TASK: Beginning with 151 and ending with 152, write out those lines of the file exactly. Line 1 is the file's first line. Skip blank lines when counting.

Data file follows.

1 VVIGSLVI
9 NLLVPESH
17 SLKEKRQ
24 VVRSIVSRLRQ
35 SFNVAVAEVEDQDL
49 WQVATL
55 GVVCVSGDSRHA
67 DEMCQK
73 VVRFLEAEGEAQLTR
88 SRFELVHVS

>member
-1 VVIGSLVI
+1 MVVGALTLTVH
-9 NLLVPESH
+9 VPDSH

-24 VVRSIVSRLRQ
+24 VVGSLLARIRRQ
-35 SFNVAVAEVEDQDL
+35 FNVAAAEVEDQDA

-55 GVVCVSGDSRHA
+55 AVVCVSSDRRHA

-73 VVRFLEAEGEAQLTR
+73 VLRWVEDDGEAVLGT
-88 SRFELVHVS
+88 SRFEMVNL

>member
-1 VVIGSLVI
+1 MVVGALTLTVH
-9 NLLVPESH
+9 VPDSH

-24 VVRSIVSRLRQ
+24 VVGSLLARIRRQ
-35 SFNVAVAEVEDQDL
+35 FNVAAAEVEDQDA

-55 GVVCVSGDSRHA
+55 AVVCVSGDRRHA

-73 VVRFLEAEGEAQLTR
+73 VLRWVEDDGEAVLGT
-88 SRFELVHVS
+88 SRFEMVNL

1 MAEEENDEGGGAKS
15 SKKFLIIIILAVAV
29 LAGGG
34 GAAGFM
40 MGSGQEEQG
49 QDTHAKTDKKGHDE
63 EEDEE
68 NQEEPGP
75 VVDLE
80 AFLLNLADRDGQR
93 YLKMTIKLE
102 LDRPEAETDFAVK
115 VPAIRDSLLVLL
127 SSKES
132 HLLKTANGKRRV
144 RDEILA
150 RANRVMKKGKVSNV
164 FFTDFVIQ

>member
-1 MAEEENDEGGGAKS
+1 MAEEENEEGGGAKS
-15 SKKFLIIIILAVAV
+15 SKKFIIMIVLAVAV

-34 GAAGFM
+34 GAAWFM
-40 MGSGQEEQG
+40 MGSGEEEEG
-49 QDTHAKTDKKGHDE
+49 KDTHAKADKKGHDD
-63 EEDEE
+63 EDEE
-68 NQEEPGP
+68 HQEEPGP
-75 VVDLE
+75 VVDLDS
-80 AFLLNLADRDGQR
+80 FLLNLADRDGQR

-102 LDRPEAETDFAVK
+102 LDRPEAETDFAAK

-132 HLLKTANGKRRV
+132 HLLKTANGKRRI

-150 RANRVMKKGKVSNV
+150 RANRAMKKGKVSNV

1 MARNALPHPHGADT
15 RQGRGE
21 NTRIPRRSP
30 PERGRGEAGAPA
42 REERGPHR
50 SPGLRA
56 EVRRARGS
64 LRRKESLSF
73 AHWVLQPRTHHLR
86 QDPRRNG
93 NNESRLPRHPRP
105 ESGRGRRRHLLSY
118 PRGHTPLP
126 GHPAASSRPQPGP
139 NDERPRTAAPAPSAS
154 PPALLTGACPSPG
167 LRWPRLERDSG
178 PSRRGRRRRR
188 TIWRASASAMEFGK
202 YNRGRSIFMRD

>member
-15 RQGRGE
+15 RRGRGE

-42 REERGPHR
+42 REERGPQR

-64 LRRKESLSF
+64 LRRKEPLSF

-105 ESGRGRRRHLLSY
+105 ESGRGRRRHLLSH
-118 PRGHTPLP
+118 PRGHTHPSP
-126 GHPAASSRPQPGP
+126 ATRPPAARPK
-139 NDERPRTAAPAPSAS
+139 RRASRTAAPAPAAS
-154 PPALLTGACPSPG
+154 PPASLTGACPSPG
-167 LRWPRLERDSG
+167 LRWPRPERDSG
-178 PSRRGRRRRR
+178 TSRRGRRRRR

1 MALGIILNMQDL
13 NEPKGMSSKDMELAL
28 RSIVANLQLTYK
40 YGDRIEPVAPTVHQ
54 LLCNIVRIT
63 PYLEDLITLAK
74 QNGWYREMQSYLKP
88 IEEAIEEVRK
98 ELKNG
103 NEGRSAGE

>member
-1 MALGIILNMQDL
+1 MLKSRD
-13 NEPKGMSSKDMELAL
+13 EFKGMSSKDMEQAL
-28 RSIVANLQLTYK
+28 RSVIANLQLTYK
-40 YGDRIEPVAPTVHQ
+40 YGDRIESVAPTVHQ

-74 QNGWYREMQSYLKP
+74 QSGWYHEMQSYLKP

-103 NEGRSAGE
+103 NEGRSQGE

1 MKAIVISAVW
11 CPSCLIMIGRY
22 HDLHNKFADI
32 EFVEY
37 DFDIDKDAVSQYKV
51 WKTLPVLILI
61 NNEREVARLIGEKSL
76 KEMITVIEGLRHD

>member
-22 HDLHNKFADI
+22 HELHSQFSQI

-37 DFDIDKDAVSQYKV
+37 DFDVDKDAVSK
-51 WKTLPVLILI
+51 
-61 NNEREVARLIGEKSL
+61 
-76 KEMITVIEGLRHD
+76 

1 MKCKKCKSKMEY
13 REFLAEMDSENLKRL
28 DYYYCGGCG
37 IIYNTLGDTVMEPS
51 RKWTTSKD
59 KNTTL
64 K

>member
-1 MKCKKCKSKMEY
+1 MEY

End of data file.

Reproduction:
32 EFVEY
37 DFDIDKDAVSQYKV